Written in stone
Of course this is a pilgrimage. Colin Thubron walks two weeks from remote western Nepal to the Tibet border, is carried by SUV to the foot of Mt Kailash and then performs the kora or circumambulation of that holy mountain. He says he is impelled by a cold secular fact — the recent death of his mother, his last living relative — rather than religious awe and a desire to gain merit. He is a travel writer, one of the very best; so, add professional curiosity. What is unusual about multiple motives?
But Thubron, now in his 70s, appears to struggle with the idea. His other books are travel narratives and novels. In 2000 he told the Guardian, “When I finish a travel book I want to write some fiction. Equally, after writing a novel I want to go out, meet a billion Chinese people or something like that.” So each completed work is the cause of the next, from travel to fiction and back again.
Here, by contrast, Thubron is stumped on page 9 by a question from his Nepali porter. Iswor, a young man of 27, has just told Thubron he works to earn enough to marry, even if it will take years. “And you?” Iswor asks, “Why are you doing this, travelling alone?”
“I am doing this on account of the dead,” Thubron writes, though at the time he didn’t know what answer to make. In his other books Thubron says next to nothing about himself or the motives, other than professional and intellectual, that propel him. He has written about Damascus, Lebanon, Jerusalem, Cyprus, Istanbul, the Venetians, Brezhnev’s Russia, Deng’s China, Central Asia, the countries along the ancient Silk Road, post-Soviet Siberia. This pilgrimage to Mt Kailash is, comparatively, a mere outing, though he is old to be making this trek.
His first trip to China, for example, which resulted in Behind the Wall (1987), happened because the country had begun to open to the West.
Thubron went because he wanted to understand the Cultural Revolution and its impact on China’s people. He was rattling those skeletons even before his aeroplane touched down in Beijing.
That is a clear motive. Here in To a Mountain in Tibet, however, Thubron cannot be just observer. He is also participant. As in all pilgrimages, the more important journey takes place inside the pilgrim’s mind.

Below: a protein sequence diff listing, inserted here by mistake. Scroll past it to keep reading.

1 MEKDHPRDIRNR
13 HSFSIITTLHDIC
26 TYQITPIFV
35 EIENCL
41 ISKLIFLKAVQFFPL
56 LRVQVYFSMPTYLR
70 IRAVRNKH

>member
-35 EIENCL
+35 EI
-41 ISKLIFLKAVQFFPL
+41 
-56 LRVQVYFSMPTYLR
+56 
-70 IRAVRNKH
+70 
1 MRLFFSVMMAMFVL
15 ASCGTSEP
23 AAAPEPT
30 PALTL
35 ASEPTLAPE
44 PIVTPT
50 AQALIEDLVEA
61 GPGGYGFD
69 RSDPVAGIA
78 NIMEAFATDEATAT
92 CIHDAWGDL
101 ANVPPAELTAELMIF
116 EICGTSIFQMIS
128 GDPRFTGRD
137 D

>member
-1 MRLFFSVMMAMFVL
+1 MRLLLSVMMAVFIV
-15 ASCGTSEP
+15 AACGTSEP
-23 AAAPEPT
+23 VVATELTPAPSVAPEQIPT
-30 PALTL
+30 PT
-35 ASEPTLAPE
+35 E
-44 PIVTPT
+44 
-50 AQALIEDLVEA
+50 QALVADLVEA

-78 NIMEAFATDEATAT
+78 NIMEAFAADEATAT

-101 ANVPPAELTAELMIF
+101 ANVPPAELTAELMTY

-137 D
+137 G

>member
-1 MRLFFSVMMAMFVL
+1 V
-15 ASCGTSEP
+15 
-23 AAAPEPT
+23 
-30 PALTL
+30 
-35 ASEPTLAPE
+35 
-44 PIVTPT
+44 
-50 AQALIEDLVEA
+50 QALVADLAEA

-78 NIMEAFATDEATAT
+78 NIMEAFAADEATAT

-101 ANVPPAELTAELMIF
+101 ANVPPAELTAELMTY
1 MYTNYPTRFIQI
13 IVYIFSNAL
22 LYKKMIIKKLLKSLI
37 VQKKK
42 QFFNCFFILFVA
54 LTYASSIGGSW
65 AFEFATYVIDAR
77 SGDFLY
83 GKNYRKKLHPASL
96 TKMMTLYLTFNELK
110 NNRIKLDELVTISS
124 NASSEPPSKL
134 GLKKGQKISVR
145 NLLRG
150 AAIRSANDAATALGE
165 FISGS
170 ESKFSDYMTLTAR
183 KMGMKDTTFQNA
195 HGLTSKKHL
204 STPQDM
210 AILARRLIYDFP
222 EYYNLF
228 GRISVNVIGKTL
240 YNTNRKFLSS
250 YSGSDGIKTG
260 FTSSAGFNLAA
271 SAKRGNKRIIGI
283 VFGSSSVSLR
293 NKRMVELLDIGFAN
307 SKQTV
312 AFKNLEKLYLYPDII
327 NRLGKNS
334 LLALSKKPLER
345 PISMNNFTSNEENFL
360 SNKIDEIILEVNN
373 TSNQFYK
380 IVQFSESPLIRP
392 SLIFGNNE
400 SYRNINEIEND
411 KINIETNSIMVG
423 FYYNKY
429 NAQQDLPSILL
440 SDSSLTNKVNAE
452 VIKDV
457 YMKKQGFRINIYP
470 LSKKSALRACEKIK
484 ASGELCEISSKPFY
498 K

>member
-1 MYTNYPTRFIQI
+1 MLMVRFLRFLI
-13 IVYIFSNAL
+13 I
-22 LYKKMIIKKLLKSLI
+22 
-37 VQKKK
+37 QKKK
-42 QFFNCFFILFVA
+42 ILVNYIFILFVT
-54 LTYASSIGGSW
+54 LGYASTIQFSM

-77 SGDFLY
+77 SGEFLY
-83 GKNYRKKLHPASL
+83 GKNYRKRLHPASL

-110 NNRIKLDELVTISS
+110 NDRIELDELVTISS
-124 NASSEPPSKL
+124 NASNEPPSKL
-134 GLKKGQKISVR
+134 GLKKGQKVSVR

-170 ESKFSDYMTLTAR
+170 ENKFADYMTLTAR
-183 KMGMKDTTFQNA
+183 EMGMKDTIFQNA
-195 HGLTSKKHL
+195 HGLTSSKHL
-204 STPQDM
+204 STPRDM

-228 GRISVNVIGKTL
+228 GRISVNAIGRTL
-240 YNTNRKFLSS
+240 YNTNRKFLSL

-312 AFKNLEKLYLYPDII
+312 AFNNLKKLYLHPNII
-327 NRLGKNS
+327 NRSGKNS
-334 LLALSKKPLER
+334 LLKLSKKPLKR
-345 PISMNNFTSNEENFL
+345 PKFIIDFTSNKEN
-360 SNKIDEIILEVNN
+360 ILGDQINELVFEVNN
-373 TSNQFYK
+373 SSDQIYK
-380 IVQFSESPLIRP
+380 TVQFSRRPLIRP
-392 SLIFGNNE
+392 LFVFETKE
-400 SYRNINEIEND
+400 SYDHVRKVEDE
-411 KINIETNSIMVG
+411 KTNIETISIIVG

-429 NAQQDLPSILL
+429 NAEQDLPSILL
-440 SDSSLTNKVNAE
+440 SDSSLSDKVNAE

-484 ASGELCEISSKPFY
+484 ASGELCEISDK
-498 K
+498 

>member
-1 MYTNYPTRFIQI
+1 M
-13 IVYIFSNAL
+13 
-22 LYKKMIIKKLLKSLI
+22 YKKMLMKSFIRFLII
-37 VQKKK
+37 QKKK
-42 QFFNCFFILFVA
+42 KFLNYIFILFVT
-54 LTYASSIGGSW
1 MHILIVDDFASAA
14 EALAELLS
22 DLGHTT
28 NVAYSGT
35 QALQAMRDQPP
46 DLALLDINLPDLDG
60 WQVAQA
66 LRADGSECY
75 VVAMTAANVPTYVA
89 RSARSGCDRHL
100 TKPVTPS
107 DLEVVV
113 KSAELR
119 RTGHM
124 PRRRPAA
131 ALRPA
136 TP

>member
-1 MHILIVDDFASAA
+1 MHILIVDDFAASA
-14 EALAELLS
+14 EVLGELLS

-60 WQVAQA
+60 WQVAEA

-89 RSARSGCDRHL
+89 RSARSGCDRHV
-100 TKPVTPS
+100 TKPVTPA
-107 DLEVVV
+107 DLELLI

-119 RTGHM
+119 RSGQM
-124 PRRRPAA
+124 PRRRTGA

In Nepal, Thubron stops at the isolated monastery of Yalbang. Monasteries and monks are a recurring feature in his travel writing. He talks to Yalbang’s abbot, asking about his family and how the tiny community of monks holds together. Family is another theme, particularly in this book. Thubron meets monks who have left their homes behind and given themselves to their teacher or spiritual path. He reflects on “their lightness, their lack of need”, and then writes about the sad task of sorting through the possessions of his dead mother. (His father died years before.)
He found his parents’ love letters, and not without hesitation read them. They reveal a couple he had not quite known; they sharpen his sense of loss, and the photographs blur his sense of linear time. He is at this point passing through the high, empty borderlands where hard work barely guarantees survival. Thubron’s sentences grow tight and freighted, as if the body’s fight against altitude and misery manifests in his words.
This happens again, more spectacularly, on the very flanks of Mt Kailash. Here Thubron abandons descriptiveness altogether; instead he moves like a religious pilgrim through a landscape filled with meaning. A steep rock face here is described in an old guide book he carries as being like “the north wall of the Eiger from Grindelwald”, in the Alps.
He writes: “Grindelwald was where my sister died, killed by an avalanche at the age of twenty-one. Between rock and snow, skiing.” And once more his sentences grow short and sheer. “We are climbing into near-darkness.” He has always been precise and economical, but this is not native Thubron. It is astonishing that he hits such notes.
The weary conflictedness of the author — orphaned, adrift, alone — shapes this sharp, sorrowful book. Every great book on the Himalayas shares its aspect of pilgrimage. But not every writer is as comfortable with an absence of conclusion. The immediate comparison is with Peter Matthiessen‘s immortal but less bleak The Snow Leopard (1978), about another pilgrimage after loss where the objective was not attained. That book took me a year to read. Every moment seemed important. Thubron’s book is less generous, and reveals perhaps the greater vulnerability, but like Matthiessen’s it is written to last.